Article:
Each year, a greater percentage of students in California qualify for special education. Last year, about 13% of students in California’s K-12 public schools received individualized services for special needs, up from about 10% in the early 2000s. Navigating the special education landscape can be daunting for parents trying to get the best education for their children. Here’s a guide to Individualized Education Programs, 504 plans and other aspects of special education.
What is an IEP?
An IEP is an individualized education program, an educational road map for children with disabilities. Required by the federal Individuals with Disabilities Education Act, an IEP is a regularly updated document that outlines goals and milestones for students based on their unique abilities. IEPs are created by teachers, parents, school administrators, other school staff such as psychologists, and sometimes students themselves. All students in special education have IEPs.
In California, about 800,000 students, or 13%, have IEPs. Students with IEPs can have autism, intellectual disabilities, orthopedic impairments, brain injuries, deafness, vision impairments, speech or language impairments or other disabilities that require specialized help with school.
What is a 504 plan?
“504 plan” refers to section 504 of the U.S. Rehabilitation Act of 1973, which states that any organization, including a school, that receives federal money cannot discriminate against people with disabilities. At schools, this can mean that students with learning disabilities, for example, can get extra time to take tests or finish homework, sit near the front of the classroom, or use textbooks in formats they can understand, such as audiobooks. A team of teachers, specialists and parents determines what accommodations a student receives under their 504 plan.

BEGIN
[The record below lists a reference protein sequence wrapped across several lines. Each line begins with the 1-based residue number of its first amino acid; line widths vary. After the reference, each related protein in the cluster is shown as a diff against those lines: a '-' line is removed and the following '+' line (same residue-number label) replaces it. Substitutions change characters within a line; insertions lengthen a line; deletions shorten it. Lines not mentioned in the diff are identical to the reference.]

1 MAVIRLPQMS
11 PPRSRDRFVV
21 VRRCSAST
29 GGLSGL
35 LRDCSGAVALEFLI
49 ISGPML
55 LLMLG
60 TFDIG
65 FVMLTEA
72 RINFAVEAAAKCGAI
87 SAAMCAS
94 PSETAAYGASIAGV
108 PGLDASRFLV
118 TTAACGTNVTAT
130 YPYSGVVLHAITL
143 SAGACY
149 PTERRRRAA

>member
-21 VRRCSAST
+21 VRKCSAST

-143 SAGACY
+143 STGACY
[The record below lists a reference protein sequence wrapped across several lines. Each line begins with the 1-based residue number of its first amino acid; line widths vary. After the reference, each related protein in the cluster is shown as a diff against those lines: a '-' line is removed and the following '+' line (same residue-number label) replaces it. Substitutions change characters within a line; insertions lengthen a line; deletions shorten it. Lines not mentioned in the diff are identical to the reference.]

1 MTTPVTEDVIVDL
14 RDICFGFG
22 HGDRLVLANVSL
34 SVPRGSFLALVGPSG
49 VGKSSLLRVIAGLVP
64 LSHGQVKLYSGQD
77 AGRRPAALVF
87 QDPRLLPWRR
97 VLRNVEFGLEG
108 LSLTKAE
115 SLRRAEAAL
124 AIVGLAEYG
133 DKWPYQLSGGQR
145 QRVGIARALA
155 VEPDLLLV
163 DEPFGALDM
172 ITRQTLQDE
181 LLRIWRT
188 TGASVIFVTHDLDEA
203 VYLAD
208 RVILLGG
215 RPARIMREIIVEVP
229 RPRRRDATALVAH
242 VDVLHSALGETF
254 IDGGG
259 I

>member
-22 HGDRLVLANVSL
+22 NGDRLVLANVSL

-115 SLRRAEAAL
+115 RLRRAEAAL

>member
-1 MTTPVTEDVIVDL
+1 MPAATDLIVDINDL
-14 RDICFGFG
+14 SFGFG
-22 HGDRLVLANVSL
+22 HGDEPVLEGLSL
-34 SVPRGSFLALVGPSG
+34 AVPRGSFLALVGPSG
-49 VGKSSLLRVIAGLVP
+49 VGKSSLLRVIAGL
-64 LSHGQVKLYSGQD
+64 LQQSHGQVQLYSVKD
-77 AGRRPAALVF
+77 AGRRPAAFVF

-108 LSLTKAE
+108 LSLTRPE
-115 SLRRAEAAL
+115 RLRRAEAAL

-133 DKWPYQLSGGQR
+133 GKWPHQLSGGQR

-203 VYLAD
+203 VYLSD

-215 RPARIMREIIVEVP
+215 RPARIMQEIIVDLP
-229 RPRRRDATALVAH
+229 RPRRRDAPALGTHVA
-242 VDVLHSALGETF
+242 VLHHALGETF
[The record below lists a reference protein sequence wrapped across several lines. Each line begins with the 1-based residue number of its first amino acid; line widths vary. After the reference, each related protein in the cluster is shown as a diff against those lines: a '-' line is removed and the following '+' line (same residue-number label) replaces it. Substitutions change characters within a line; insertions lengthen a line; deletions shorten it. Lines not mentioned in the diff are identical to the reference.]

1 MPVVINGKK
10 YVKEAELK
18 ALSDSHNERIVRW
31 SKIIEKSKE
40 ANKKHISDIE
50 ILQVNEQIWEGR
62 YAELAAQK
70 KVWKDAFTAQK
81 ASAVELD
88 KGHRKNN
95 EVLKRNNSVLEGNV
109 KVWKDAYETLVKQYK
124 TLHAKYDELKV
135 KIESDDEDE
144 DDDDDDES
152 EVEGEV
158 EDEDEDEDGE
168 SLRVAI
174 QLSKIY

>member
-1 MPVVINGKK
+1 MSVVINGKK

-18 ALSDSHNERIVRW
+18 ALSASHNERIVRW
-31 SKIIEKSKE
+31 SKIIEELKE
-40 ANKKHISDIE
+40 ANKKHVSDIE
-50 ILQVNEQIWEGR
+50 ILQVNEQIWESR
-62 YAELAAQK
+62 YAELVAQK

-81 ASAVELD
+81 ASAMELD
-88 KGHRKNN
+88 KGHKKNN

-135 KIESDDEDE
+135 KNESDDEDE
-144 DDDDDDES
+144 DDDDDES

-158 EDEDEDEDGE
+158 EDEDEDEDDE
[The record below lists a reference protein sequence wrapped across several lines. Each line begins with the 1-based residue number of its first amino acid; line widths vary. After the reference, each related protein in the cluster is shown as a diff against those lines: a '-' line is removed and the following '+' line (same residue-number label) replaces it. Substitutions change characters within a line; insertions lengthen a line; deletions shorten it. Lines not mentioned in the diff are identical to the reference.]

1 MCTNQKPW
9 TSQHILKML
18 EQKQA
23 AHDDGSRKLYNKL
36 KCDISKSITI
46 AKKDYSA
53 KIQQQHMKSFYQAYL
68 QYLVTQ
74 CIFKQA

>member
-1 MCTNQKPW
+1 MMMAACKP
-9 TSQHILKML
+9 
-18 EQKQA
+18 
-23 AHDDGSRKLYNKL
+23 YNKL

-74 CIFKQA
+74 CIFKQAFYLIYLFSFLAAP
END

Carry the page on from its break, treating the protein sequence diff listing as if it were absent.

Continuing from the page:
In general, the goal of a 504 plan is to accommodate students with disabilities in general education classrooms. About 85,100 students in California, or about 1.5%, have 504 plans, according to the Department of Education’s Office of Civil Rights.
What’s the difference?
A 504 plan is geared toward ensuring a student has equitable access to a learning environment. An IEP focuses on educational benefits, and often includes direct services such as speech or occupational therapy. Both are free. Some students have both, and some just have one or the other. 504 plans are typically available to students with a broader range of disabilities, including attention deficit disorders. IEPs are available to students with one 13 specific criteria such as orthopedic impairments or intellectual disabilities.
What’s the advantage to having a 504 or IEP?
IEPs or 504 plans can help a student with disabilities – from minor learning disabilities to profound physical, emotional or intellectual impairments – succeed in school and beyond.
Special education services can include physical, occupational, speech or behavioral therapy; one-on-one help from a tutor or aide; or instruction from special education teachers who are trained to work with students with unique needs.
Students in special education may spend the majority of their day in general education classrooms and can receive their specialized services there, or they may spend their entire day in a special ed classroom, depending on their needs. Most school districts try to include disabled students in classes with their nondisabled peers as much as possible, in accordance with federal law.
A 504 plan can help a student thrive in a general education classroom with minimal disruption in their education, and it can be tailored to each education environment, such as art class or P.E., that the student experiences throughout the day.
How do I know if my child needs a 504 or IEP?